Worlding Raga: 2 – What is a World?

This entry is part 2 of 7 in the series Worlding Raga

Hi, I’m Ian Cheng. I’m an artist. Over the last six years, I’ve been creating a series of simulations that explore an agent’s capacity to deal with an ever-changing environment. These works culminated in the Emissaries trilogy, which introduced a narrative agent — the emissary — whose motivation to enact a story was set into conflict with the open-ended chaos of a simulation. In the process, I began to see the edges of a new layer of artistic activity. One that could organize my base ingredients — deterministic stories and open-ended simulations — into something more than the sum of its parts. Something meaningful yet alive, bounded yet transforming. I’ve been calling this activity Worlding.

At Venkat’s invitation, I’m contributing to Worlding Raga with the hope of further developing a literacy around Worlding. As a tourist of this part of the blogosphere, I’ve been drawn to the spiritual dimension of Ribbonfarm again and again. It is the side of Ribbonfarm that is hungry to identify phenomena in the wild that don’t seem to die, and to name them so that they are enduring tools for others to see and act anew. This voluntary desire to surf chaos, metabolize it into new order, and then do it all over again, is sometimes called “walking with god.” Maybe it’s more like slouching with god around here. Either way, it is a spirit I resonate with and one that I believe is highly suited to Worlding.

First things first. What is a World?

We could say a World is something like a gated garden. A World has borders. A World has laws. A World has values. A World has dysfunction. A World can grow up. A World has members who live in it. A World gives its members permission to act differently than outside of it. A World incentivizes its members to keep it alive, often with the pleasures of its dysfunction. A World counts certain actions inside it as relevant and meaningful. A World undergoes reformations and disruptions. A World has mythic figures. A World is a container for all the possible stories of itself. A World manifests evidence of itself in its members, emissaries, symbols, tangible artifacts, and media, yet it is always something more.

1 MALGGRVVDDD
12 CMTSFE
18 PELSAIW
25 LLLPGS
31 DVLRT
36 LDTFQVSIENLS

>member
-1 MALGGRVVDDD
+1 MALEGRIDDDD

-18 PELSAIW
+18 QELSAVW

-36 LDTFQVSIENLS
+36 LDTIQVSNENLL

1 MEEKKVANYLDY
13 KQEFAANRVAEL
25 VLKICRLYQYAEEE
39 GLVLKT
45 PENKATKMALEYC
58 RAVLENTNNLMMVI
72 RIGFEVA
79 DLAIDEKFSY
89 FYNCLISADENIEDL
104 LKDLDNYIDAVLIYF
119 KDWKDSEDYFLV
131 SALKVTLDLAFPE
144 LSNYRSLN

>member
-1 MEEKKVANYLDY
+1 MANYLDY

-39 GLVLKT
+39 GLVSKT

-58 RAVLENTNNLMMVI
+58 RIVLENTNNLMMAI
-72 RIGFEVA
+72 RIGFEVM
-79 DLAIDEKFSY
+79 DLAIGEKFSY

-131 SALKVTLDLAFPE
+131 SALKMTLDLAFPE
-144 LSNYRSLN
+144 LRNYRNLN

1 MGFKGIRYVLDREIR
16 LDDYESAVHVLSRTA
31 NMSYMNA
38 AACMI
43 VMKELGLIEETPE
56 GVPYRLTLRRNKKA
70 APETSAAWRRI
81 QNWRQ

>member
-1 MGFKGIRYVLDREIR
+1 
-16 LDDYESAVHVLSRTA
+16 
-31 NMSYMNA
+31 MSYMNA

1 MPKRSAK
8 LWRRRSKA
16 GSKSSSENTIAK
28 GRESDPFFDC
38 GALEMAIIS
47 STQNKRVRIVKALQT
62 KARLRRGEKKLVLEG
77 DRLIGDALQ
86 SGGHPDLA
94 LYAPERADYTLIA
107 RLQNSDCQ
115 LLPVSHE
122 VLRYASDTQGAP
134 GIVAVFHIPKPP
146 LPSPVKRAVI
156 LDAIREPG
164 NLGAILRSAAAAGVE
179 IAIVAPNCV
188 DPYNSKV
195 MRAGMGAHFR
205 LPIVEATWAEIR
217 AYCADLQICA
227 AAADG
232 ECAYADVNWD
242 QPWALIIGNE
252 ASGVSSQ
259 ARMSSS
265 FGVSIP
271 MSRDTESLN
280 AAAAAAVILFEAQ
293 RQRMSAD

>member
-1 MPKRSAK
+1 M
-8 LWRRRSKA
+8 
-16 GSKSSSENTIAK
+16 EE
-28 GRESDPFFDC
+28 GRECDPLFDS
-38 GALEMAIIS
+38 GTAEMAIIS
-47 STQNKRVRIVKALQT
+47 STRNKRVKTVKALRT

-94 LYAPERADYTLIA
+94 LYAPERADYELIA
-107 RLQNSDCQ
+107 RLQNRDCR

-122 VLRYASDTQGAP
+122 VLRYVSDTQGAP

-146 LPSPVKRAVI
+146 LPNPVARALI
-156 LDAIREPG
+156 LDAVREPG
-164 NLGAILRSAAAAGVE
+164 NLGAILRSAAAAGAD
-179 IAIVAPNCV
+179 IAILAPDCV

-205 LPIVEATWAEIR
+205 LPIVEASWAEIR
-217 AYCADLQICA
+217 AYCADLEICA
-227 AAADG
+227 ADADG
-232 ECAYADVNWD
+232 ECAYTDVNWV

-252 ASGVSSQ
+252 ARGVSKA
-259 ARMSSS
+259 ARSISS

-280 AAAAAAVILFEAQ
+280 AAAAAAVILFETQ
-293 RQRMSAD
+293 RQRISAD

All these qualities describe a World from the perspective of living inside one, already deep within its ongoing history. But this view takes for granted how a World begins, how it comes to be, and how it could ever originate from an individual author. As an artist, this is at the heart of my desire to understand what a World is. Because the dream is to be able to possess the agency to create Worlds – now more than ever – not just inherit and live within existing ones.

To think about beginnings, we have to go back to the moment before a World is born, to the moment of a curious creator looking at Reality — chaotic, meaningless, scary, but latent with potential — and wondering what to do with it. Philip K Dick said, “Reality is that which, when you stop believing in it, doesn’t go away.” A World is conceived when a creator decides to pick some part of Reality and start believing in it again. Think of JK Rowling stuck on a broken train for four hours, her mom dying, and the life arc of Harry Potter coming to her fully formed. Think of Elon, after the Russians rejected his bid to buy a used rocket, firing up his spreadsheet and costing out how to build one from scratch. Think of George Lucas, unable to secure the rights to Flash Gordon serials, thinking I’ll just roll my own episodic space opera. Think of your mom looking at your dad for the first time and imagining, I could build something with that. The belief is fragile at first, but immediately suggests both a stabilizing structure and interesting generative dysfunction. The creator sets about trying to structure this belief and channel its potential. And at the same time, the creator begins to imagine another satisfaction: putting aside the role of creator and being a person living inside the belief, the beneficiary of its potentiality, a believer.